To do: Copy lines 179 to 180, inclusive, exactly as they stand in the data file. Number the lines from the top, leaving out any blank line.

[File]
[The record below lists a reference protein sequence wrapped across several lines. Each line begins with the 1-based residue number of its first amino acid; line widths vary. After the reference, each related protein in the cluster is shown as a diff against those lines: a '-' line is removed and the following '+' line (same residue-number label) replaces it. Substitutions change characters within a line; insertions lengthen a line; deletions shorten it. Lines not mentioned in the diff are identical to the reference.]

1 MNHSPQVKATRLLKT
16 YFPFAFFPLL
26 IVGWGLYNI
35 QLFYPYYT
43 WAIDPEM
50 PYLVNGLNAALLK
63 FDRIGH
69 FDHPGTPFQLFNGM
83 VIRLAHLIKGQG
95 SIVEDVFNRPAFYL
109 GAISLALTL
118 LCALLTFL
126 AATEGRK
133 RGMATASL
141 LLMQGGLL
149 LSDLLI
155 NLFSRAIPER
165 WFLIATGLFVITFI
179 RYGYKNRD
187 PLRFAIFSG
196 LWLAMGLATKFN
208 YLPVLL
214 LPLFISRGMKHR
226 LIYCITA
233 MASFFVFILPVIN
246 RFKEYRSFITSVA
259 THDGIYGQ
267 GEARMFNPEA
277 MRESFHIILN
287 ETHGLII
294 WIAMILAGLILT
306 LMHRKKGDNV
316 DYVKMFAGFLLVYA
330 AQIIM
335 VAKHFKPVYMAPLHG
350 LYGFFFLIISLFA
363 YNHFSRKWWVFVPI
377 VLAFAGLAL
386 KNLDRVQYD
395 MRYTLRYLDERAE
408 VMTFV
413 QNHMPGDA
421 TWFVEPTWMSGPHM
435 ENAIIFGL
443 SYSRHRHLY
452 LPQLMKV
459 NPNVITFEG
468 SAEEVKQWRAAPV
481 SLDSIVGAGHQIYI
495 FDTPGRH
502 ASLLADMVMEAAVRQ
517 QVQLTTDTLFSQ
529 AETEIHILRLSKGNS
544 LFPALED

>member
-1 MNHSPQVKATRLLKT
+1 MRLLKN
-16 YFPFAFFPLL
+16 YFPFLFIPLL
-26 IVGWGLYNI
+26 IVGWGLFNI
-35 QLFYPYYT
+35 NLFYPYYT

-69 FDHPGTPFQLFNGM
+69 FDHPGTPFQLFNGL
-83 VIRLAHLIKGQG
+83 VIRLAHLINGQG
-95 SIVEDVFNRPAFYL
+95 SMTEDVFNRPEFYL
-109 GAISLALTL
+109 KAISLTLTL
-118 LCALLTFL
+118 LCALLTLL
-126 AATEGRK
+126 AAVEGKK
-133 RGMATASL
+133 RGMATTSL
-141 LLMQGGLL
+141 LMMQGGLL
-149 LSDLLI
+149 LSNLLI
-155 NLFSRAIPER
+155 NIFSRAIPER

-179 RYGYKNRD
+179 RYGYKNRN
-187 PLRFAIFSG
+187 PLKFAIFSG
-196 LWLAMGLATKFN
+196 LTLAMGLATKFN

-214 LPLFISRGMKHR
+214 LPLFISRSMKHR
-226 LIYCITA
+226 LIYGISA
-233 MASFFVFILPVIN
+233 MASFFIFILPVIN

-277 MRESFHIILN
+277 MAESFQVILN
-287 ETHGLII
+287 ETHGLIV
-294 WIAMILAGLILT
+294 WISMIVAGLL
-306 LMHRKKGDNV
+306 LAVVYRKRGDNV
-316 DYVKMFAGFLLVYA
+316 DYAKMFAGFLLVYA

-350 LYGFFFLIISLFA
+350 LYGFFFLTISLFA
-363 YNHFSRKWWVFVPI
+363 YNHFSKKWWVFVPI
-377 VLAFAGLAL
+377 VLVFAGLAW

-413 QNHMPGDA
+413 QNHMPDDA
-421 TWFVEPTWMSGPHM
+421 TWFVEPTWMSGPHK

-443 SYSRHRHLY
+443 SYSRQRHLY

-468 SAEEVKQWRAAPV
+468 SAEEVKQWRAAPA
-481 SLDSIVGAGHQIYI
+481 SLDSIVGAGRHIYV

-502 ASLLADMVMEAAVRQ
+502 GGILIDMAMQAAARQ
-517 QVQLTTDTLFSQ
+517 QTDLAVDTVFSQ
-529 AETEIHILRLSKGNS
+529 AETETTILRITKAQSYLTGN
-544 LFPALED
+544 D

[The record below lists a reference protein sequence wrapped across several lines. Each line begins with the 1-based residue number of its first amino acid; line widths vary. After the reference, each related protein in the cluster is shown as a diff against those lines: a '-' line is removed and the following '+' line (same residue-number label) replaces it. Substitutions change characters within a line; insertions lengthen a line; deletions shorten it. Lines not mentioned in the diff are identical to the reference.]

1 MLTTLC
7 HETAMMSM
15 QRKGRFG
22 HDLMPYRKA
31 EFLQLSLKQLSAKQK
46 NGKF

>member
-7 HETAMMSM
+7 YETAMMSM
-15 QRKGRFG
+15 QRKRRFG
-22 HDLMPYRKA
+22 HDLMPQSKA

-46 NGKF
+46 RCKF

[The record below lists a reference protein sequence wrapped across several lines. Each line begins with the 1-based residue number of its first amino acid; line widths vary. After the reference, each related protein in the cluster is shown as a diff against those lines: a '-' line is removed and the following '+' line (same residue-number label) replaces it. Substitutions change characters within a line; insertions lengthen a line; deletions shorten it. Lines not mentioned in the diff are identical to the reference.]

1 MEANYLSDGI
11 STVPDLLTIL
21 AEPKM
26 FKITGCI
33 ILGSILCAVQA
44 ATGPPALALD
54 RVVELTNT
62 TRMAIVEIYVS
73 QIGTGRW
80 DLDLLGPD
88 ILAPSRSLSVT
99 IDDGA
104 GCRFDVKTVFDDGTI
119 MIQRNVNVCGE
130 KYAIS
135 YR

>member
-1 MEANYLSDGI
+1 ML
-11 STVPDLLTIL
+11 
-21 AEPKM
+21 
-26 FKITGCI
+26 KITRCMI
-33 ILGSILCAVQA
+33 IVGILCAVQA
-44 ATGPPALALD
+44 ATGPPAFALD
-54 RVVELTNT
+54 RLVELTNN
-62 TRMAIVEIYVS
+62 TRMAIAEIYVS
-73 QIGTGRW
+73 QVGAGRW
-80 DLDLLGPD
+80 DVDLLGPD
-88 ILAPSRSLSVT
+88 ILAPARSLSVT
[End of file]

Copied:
-62 TRMAIVEIYVS
+62 TRMAIAEIYVS